Right-wing commentator Buck Sexton (real name), said this was a “bright red line violation” and that Biden should be IMPEACHED for it. Rep. James Comer (R-TN) was on Fox promising that everyone at Twitter involved with this would be brought before the House Oversight committee. Rep. Billy Long retweeted several MAGA influencers praising Elon for, among other things, “exposing corruption at the highest levels of society” (Projection Alert). Meanwhile Kari Lake hype man Pizzagate Jack Posobiec declared this the “biggest story in modern presidential election history,” claimed that “we can never go back to the country we were before this moment,” and donned this “a digital insurrection.”
In reality, all they really had was a digital erection.
The offending material that Taibbi revealed was removed by Twitter at the Biden campaign’s request turns out to have been a bunch of links to Hunter Biden in the buff.
There was a tweet from a Chinese account featuring a naked woman on top of Hunter Biden, as well as a family photo. Two pictures of Hunter Biden’s penis, one with another woman in the background. Taibbi’s next list of material was removed by Twitter after being flagged by the Democratic National Committee. They include a picture of Hunter Biden smoking crack and getting his feet rubbed and a link to a Hunter Biden sex tape.
And that’s the big hubbub. Social media company removes unwanted dick pics: News at 11.
As someone who once consulted for social media companies on content moderation issues, let me tell you, the amount of eggplant-related terms of service violations that these platforms review in a given year is so voluminous that we have not yet invented an artificial intelligence machine capable of counting them.
Yet Taibbi and Musk are trying to turn this mundane moderation matter into the story of the century by emphasizing a few misconceptions about how platforms work with political campaigns and what First Amendment obligations they do or do not have. To debunk a few of them:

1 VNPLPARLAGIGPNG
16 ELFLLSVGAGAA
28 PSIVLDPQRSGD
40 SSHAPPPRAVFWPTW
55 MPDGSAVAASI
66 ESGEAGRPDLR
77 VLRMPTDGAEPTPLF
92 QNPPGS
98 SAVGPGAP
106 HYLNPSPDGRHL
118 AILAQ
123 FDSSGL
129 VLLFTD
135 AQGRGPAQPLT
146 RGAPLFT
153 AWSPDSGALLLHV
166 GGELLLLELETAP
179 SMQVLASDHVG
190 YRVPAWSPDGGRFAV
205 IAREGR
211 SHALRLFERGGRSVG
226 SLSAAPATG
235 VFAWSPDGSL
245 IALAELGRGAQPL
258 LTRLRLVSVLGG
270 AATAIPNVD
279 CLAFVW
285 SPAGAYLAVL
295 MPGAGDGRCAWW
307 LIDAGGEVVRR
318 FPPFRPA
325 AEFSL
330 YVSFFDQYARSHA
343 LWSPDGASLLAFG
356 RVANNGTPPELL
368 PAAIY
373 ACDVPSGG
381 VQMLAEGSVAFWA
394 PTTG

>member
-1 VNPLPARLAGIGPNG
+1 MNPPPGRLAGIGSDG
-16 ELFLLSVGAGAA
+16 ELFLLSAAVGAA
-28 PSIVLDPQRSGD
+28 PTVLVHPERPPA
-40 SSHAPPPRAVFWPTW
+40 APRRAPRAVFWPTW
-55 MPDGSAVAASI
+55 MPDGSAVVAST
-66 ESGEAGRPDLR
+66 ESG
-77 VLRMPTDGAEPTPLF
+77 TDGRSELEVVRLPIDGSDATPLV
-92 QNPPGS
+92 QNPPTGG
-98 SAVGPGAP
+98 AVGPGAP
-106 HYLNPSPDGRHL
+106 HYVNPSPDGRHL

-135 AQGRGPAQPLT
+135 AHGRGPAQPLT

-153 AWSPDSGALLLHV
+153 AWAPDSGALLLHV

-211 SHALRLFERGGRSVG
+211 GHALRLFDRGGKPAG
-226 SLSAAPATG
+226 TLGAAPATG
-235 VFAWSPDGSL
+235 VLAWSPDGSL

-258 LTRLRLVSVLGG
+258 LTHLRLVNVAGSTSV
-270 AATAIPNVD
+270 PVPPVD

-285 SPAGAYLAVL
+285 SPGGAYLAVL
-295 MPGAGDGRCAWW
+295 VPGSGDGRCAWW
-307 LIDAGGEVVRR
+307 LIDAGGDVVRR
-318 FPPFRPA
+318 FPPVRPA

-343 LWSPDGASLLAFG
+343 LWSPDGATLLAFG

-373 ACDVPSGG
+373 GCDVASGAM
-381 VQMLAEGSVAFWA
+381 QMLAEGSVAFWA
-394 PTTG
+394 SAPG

1. Campaigns of all ideological stripes have direct lines into social media companies and make requests about offending content. There is nothing at all strange about what is shown in these emails. If Jeb’s kid’s grundle was posted by a Chinese troll, we surely would’ve flagged that for the company in the hopes they deleted it, and I suspect their internal correspondence on the matter would’ve been identical. This would not have been a “demand” or a “dictate” from our campaign, mind you. Companies can do what they want.
2. In this specific instance, the requests came from a campaign that has absolutely no government authority at all. At the time of the correspondence in question, Joe Biden was a private citizen running for office, while Donald Trump was the president. Taibbi acknowledges that Trump’s White House made requests that “were received and honored” and that “there’s no evidence—that I’ve seen—of any government involvement in the laptop story.” So if there are any First Amendment issues at play here—and I don’t believe there are since neither Musk nor Taibbi have demonstrated that the government made any mandates on Twitter—they would, in this case, only relate to the material that Trump wanted removed.
3. Why MAGA Republicans and Elon Musk are so adamant that people be able to post photos of Hunter’s johnson is something that should probably be explored with their respective preachers or psychiatrists, but it is certainly not a matter for constitutional scholars or litigators. While Mr. Lisbon from the Virgin Suicides may derive a depraved type of happiness from publishing pictures of other people’s genitals on a private company’s public bulletin board without the approval of those pictured, the First Amendment does not bestow upon him the right to prevent the company from taking down the offending material.
To sum up what we learned: Big penis, little news, First Amendment not under threat.
Musk and Taibbi have promised more editions of the “Twitter Files” in the coming days, maybe next time they won’t come up so limp.